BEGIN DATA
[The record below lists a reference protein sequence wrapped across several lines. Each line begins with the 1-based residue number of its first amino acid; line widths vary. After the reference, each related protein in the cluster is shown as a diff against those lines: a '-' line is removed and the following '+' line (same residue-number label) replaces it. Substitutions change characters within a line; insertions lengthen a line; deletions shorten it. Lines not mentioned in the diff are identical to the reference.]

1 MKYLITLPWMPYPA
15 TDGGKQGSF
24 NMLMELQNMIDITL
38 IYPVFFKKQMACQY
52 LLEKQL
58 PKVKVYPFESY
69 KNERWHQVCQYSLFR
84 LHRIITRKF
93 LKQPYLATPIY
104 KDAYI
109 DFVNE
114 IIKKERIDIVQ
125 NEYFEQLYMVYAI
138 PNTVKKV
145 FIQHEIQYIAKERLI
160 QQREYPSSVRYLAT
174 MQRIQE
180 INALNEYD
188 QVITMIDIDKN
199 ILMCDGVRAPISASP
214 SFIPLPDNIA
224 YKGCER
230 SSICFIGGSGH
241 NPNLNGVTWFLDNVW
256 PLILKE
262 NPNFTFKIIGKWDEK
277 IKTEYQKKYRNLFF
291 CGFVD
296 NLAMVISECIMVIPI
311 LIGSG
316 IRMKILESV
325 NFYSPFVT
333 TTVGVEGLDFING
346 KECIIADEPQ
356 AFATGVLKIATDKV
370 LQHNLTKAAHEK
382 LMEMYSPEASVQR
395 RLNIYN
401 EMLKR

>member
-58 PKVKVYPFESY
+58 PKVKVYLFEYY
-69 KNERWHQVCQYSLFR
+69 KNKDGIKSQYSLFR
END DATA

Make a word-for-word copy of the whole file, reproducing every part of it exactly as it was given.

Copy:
[The record below lists a reference protein sequence wrapped across several lines. Each line begins with the 1-based residue number of its first amino acid; line widths vary. After the reference, each related protein in the cluster is shown as a diff against those lines: a '-' line is removed and the following '+' line (same residue-number label) replaces it. Substitutions change characters within a line; insertions lengthen a line; deletions shorten it. Lines not mentioned in the diff are identical to the reference.]

1 MKYLITLPWMPYPA
15 TDGGKQGSF
24 NMLMELQNMIDITL
38 IYPVFFKKQMACQY
52 LLEKQL
58 PKVKVYPFESY
69 KNERWHQVCQYSLFR
84 LHRIITRKF
93 LKQPYLATPIY
104 KDAYI
109 DFVNE
114 IIKKERIDIVQ
125 NEYFEQLYMVYAI
138 PNTVKKV
145 FIQHEIQYIAKERLI
160 QQREYPSSVRYLAT
174 MQRIQE
180 INALNEYD
188 QVITMIDIDKN
199 ILMCDGVRAPISASP
214 SFIPLPDNIA
224 YKGCER
230 SSICFIGGSGH
241 NPNLNGVTWFLDNVW
256 PLILKE
262 NPNFTFKIIGKWDEK
277 IKTEYQKKYRNLFF
291 CGFVD
296 NLAMVISECIMVIPI
311 LIGSG
316 IRMKILESV
325 NFYSPFVT
333 TTVGVEGLDFING
346 KECIIADEPQ
356 AFATGVLKIATDKV
370 LQHNLTKAAHEK
382 LMEMYSPEASVQR
395 RLNIYN
401 EMLKR

>member
-58 PKVKVYPFESY
+58 PKVKVYLFEYY
-69 KNERWHQVCQYSLFR
+69 KNKDGIKSQYSLFR